Back in high school, Sandra and I would hang out at lunch and swap our homework and our essays. And then we would edit in red ink on them for the fun of it.
The other girls wouldn’t bother us because they were at the mall buying Twizzlers from Bulk Barn, smoking Marlboros and spitting in the woods, or in the wild searching for boys.
Our kind of boys were so good at math they became school tutors. They, like us, stayed at school for lunch. And so, our high school lunches were spent primarily in libraries. There we edited our papers into shiny, beautiful things to hand to our teachers, or in the math rooms crunching numbers that we hoped would turn into a Pride and Prejudice– style love affair.
The numbers never were in our favour.
We may have miscalculated the probability of finding love among the math tutors, but at least we pleased our parents. Both children of immigrants—Sandra’s Chinese, and I’m Polish—we knew the importance of getting good grades. If we got good grades, our parents let us out of the house.
We made fun of our parents’ strictness. Sandra’s mom once locked her into her room to study. Each year, my parents bought me books of the What Your Fifth Grader Needs to Know-style— a great “hobby for summer” my parents called these books. And then there was my mother, who made me write paragraphs explaining why I should be allowed to leave to parties and other events—if the paragraphs were good, I could go.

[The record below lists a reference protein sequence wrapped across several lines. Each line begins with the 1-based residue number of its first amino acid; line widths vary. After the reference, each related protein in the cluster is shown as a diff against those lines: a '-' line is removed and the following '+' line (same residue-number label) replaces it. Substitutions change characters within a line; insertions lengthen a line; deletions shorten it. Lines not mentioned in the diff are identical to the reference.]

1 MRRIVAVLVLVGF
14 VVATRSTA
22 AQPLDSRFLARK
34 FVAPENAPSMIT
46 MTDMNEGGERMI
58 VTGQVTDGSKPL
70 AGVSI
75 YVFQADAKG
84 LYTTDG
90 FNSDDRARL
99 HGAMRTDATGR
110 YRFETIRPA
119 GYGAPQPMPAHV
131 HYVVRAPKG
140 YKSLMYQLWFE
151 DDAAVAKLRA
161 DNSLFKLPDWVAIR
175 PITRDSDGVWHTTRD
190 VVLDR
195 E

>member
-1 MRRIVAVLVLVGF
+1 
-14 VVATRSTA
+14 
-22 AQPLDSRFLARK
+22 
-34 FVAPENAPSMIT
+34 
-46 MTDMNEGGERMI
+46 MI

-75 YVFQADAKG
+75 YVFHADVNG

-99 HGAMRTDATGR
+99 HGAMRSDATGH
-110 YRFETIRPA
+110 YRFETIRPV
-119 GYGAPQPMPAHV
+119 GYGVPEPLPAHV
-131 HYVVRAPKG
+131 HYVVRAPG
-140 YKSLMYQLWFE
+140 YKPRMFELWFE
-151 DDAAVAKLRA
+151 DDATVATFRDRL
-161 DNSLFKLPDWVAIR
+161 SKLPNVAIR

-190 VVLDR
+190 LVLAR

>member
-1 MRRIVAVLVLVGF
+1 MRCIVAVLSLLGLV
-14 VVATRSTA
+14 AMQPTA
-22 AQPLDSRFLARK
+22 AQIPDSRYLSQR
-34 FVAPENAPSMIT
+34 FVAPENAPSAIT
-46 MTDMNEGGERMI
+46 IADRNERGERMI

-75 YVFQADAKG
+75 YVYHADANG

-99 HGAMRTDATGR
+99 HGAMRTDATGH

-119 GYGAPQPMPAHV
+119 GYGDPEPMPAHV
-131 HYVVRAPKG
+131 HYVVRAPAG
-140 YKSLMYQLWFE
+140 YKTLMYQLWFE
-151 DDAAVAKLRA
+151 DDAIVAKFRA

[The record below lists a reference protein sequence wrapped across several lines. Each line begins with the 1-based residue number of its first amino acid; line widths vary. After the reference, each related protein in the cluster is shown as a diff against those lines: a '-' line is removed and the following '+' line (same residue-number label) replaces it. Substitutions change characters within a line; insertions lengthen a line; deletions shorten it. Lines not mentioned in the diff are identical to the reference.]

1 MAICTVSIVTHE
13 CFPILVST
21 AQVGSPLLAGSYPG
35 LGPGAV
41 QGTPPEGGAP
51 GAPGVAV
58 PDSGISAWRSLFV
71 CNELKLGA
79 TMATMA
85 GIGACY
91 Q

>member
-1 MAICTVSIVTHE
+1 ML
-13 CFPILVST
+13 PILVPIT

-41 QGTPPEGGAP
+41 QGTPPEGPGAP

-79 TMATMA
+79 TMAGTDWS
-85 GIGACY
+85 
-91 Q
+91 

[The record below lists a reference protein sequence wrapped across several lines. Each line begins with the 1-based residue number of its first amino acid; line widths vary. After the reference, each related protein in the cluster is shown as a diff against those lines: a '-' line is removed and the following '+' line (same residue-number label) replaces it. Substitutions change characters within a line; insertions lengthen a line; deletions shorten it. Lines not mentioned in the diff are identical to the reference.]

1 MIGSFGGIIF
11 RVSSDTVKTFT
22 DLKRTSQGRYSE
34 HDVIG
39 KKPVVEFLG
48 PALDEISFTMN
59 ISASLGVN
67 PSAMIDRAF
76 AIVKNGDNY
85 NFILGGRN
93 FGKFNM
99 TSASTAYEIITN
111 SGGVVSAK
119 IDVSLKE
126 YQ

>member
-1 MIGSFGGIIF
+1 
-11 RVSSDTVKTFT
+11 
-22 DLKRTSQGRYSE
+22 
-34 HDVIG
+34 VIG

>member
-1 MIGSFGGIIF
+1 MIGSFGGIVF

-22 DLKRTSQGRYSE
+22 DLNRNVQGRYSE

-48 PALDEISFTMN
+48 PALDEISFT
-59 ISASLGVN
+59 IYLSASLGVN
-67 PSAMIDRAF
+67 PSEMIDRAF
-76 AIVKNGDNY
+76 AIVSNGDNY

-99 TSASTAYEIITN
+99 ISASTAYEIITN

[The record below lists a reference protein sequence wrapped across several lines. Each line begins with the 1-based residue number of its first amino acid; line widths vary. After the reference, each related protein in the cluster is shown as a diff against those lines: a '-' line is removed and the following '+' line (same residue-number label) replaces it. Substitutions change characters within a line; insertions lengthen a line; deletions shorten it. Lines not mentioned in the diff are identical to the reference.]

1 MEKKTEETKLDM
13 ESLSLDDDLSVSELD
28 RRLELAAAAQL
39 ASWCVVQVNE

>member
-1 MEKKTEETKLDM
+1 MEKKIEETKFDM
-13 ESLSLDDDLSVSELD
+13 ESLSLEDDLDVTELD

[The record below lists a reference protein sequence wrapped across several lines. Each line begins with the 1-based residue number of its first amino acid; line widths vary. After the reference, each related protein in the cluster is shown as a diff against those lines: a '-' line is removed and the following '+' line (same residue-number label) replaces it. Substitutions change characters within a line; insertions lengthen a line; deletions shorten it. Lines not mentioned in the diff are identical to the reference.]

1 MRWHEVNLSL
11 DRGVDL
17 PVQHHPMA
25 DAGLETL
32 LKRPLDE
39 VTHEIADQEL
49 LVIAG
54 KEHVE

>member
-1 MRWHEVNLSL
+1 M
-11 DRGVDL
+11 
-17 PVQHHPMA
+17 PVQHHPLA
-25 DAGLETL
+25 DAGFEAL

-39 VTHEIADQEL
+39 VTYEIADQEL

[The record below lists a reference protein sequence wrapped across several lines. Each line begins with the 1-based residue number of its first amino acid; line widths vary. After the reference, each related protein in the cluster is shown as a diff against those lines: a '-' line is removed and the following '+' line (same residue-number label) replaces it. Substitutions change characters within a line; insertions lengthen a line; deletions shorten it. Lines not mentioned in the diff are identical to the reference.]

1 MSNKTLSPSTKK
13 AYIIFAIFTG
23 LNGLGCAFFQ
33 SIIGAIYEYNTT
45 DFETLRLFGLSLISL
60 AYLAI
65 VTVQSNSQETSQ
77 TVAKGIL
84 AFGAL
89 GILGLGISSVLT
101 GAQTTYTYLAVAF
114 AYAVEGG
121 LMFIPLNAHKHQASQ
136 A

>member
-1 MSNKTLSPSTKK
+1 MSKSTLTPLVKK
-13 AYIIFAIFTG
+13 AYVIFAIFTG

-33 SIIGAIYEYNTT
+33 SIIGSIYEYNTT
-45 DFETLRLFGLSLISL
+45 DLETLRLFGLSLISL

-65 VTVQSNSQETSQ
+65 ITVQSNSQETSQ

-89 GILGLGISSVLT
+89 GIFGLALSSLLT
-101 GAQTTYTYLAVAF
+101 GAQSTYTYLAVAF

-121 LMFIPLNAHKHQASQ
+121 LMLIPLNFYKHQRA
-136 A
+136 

Both Sandra and I graduated at the top our class, won scholarships, and went to the universities of our choice. And I could write killer paragraphs.
Looking back, I’m convinced that we graduated at the top of our class not because we were better or smarter than the others. But we desperately wanted to be better and smarter. And we wanted to be better and smarter because of our parents.
By expecting and demanding nothing but the best from them, immigrant parents give their children a priceless gift: the gift of high academic expectations.
We as teachers, in loco parentis, have the same power. In our classrooms, we can set expectations of our students. We can expect them all to learn and perform challenging tasks, or we can expect only some of them to succeed at easier tasks.
If you think you could raise your academic expectations, but you don’t know if it’s worth it or necessary, read on.